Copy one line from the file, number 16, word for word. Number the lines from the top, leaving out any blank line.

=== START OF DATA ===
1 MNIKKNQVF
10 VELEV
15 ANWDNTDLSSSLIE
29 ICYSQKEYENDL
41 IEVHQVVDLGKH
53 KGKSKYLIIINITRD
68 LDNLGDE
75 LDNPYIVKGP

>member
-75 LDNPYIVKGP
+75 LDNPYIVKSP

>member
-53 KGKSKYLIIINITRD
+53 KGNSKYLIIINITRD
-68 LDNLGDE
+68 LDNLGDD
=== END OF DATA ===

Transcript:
+68 LDNLGDD